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Monday, June 6, 2011

The flexible future

As graduation day grows ever closer for many of the young women I have come to know in my small community in the past few years I am wondering what their futures hold. I have gotten caught up in the excitement of university acceptances and moving plans; not so much in prom and graduation as I was never a fan of either of those things. As I talk to some very accomplished soon to be graduates I wonder how they will fair in a bigger pond and wonder if the big and frequently asked question of What are you going to be? is the wrong one.

Many students have an answer to that question: environmental sciences, veterinary medicine, social work etc. But in the end it may be those students who have yet to define a path for themselves that may be best prepared for their future. If the future is anything it is uncertain. The students who head off to university with a life and education plan may soon find out that the rest of the world isn't conspiring with them to fulfill their dreams and ambitions. Or perhaps, when they get to university they will be introduced to new possibilities that were outside of their sphere of knowledge before that point. They might find a new intellectual love. It would be a shame for a student to stick with mathematics when biochemical engineering started to tickle their fancy just for the sake of sticking with the plan.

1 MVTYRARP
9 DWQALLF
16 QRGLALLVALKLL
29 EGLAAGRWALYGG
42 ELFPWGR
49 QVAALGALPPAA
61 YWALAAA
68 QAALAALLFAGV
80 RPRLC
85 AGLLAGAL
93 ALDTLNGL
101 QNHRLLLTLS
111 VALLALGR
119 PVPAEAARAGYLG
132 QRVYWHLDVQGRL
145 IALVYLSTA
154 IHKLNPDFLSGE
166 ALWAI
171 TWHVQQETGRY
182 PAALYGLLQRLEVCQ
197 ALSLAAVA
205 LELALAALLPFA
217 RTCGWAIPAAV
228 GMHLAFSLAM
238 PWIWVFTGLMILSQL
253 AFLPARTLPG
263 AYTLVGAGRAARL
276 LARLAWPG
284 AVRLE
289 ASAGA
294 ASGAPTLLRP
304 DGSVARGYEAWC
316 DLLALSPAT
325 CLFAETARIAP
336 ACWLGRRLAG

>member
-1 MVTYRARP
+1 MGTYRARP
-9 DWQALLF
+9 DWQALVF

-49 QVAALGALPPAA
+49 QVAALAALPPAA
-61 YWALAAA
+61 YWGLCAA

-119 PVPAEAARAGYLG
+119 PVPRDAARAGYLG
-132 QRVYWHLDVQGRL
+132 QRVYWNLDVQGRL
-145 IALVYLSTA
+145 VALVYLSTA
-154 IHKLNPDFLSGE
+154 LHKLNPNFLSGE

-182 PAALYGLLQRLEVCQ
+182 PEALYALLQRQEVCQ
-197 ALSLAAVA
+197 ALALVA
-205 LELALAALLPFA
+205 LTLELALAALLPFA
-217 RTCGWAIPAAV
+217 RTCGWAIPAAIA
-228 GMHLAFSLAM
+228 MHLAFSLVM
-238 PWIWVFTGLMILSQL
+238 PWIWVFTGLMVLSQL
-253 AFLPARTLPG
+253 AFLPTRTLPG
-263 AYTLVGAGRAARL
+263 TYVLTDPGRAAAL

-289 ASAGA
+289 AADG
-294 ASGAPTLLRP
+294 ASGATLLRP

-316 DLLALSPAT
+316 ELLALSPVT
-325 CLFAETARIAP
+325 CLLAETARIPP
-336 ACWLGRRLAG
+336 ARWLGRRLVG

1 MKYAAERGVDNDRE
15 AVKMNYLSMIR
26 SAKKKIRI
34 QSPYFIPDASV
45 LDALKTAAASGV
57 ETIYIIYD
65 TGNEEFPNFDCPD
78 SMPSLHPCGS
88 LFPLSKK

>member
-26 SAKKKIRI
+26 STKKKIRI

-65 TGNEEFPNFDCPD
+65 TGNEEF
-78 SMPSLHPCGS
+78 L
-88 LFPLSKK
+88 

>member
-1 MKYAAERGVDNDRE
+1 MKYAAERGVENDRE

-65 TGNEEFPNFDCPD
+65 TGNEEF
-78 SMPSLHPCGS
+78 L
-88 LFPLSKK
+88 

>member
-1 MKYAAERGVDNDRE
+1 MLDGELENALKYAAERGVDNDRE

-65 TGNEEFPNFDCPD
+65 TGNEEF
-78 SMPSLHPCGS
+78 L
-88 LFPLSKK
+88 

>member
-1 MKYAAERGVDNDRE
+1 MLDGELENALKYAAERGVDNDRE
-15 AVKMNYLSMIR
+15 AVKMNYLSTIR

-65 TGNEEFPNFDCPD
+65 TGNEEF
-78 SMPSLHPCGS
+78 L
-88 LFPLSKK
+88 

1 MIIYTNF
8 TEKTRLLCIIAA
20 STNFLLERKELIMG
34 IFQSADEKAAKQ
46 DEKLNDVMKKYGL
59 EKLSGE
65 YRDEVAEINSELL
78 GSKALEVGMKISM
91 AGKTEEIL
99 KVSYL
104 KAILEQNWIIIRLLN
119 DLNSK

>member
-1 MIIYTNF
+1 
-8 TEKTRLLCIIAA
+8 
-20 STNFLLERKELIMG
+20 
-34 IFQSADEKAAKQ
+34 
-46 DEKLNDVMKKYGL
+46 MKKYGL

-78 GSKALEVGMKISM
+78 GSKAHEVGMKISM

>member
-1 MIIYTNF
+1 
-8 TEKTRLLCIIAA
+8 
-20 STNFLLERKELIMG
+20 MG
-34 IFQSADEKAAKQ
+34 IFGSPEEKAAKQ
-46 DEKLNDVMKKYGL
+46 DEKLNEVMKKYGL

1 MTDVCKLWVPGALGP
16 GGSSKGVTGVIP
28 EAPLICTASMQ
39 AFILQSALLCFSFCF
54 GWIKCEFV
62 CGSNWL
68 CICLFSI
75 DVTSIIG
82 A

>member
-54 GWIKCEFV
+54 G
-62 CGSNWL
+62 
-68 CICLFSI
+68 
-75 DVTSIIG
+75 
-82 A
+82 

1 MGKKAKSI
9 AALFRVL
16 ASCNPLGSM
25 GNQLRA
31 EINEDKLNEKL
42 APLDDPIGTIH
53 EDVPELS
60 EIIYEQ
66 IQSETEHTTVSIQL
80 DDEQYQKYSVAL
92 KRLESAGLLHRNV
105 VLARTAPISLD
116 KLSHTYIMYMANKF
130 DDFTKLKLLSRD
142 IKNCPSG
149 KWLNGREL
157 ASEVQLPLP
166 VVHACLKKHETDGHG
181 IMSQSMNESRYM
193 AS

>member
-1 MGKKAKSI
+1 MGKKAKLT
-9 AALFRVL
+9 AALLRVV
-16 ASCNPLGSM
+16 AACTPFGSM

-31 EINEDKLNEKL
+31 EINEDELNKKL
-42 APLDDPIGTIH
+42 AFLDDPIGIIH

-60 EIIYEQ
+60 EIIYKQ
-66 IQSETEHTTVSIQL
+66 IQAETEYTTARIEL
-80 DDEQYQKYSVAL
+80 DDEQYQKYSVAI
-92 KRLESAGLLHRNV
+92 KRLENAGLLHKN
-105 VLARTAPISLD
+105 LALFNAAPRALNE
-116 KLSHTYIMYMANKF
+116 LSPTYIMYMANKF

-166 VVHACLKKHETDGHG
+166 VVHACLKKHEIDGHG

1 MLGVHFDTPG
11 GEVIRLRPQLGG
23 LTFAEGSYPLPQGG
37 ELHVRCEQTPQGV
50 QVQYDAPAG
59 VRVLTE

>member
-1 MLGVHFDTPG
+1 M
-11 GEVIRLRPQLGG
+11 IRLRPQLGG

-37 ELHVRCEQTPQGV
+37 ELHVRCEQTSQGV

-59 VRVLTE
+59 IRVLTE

These days everyone is talking about jobs, employability, and marketability. Not so long ago a university education was used as a key to the world not to the boardroom. It was once said that university was a place to explore knowledge; jobs weren't really part of the equation except to say that people who had opened their minds and learned to think for themselves often got jobs because during the course of their university journey they mastered some employable skills like time management, team work, independent study, research techniques, and critical thinking.

Of course there have always been university careers that would carry one through to a profession; doctoring, lawyering or teaching but for the most part a degree in Biology could lead anywhere. It's the streamlining and mercenary intent of university applicants and graduates that has, in my opinion, ill prepared the most recent generation when entering the workforce. They have been lead to believe that they need a plan and a chosen career path by the time they are in Grade nine so they can choose the appropriate course to get the degree that will get them the job.

In today's economic climate, more often then not, they won't get the job. Then what will they do? They are educated for no other career and have been filled with the false expectation that they will get what they want if they follow this carefully constructed plan.

I believe that an education is necessary but I decry specialization noting that some people need to specialize; we need the engineer who constructs bridges, the neurologist and many others. In general, a broad education may stand our students in greater stead than the current trend of focusing on the financial possibilities of one course of study over another.